By Bristel Minsker, volunteer contributor, American Red Cross
When Red Cross volunteer Lynda Holm deployed to Middletown, Calif. to help with the wildfire relief effort, she knew little about what she would be doing there, only that she would be working in mass care. When she arrived, she was given an important assignment that would put her leadership skills as a firefighter into action.
“With hotels around the region full, I was charged with opening and managing the shelter for all the Red Cross volunteers who had come to town to help,” Lynda said. She was given the location and contact information for the would-be shelter: the Seventh-day Adventist Church in Middletown.
This was a new role for Lynda, but when she met with the Church leadership to get things set up her nerves as a first-timer were immediately settled.
“They were so warm, and they welcomed us to their facility with open arms,” she said. “Since the moment we met, they have done everything possible to make us feel comfortable.”
One of the Church elders gave Lynda is personal phone number so that she could call anytime if something in the building needed fixing. She was touched that he would be so accommodating. And then, when the elder came by to help with maintenance one afternoon, Lynda found out that his own son had lost everything in the Valley Fire.
“All he asked is that I share with him the stories of our volunteers on the front lines. The church congregation knows that they are playing an important role by helping those of us who are providing direct services to the community, and it helps them to know that they are a part of that.”
When it came time for their weekly service, Lynda began making arrangements to clear the volunteers and cots out of the sanctuary so that the church could hold their regular service. But instead something surprising and heartening happened. They told Lynda that she didn’t need to clear out.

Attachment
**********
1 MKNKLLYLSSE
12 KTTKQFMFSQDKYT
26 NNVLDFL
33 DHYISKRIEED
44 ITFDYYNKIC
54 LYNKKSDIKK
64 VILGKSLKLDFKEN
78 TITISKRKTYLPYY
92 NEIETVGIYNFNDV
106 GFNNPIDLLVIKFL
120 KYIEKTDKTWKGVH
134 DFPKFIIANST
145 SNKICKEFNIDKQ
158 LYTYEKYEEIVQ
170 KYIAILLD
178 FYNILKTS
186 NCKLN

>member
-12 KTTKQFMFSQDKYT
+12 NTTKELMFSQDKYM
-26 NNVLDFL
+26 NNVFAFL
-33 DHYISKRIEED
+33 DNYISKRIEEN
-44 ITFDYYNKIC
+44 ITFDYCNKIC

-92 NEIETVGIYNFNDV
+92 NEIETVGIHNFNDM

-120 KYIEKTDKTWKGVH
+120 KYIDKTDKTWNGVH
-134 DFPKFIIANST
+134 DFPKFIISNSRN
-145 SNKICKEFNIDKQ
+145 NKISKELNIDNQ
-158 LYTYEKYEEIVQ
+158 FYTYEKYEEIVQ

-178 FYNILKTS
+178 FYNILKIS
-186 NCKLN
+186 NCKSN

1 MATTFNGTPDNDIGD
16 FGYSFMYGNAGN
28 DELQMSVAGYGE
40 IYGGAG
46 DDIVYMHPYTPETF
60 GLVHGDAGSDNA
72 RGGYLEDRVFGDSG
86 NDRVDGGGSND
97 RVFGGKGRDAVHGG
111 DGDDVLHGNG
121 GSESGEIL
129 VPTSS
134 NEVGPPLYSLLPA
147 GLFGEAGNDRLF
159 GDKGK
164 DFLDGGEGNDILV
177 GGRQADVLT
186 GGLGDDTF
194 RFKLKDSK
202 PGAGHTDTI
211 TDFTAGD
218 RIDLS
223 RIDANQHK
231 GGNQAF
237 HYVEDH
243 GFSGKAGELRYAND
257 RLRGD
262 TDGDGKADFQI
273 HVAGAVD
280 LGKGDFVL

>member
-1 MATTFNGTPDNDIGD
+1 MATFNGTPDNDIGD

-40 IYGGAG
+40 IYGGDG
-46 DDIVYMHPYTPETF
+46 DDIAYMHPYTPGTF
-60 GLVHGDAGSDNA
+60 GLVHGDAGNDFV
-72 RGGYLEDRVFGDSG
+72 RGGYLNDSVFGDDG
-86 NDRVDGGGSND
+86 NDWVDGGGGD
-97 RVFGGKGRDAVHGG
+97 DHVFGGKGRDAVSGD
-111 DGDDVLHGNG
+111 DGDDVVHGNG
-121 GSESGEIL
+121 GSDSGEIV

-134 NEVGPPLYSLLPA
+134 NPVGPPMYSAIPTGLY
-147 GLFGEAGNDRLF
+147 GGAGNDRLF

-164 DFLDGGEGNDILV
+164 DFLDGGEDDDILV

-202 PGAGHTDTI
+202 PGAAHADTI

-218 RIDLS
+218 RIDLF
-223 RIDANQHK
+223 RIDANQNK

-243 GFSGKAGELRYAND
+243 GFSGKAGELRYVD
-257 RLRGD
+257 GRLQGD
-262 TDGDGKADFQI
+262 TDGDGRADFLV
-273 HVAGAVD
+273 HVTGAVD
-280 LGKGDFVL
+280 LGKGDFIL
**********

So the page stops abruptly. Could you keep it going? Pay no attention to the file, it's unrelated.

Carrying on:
“They said, ‘We’re going to hold our service outside and have a potluck. When we agreed to host the Red Cross here, every member of the church decided that this would be your home as long as you needed it,’” Lynda recalled.
To return to the kind gesture, Lynda immediately called Red Cross logistics to secure a tent so that they would have plenty of shade for their outdoor service and potluck. It was the very least she could do to return their kindness, she said.
Under Lynda’s stewardship, the ongoing partnership with the Seventh-day Adventist Church community—and the many other strong partnerships like it—has been critical to the safety and comfort of the Red Cross volunteers who have left their daily lives behind to come help on the front lines.
Everyone who plays a role in the response, including those who help the helpers—like Lynda and the church elders—are an important part of helping families impacted by the wildfires get back on their feet.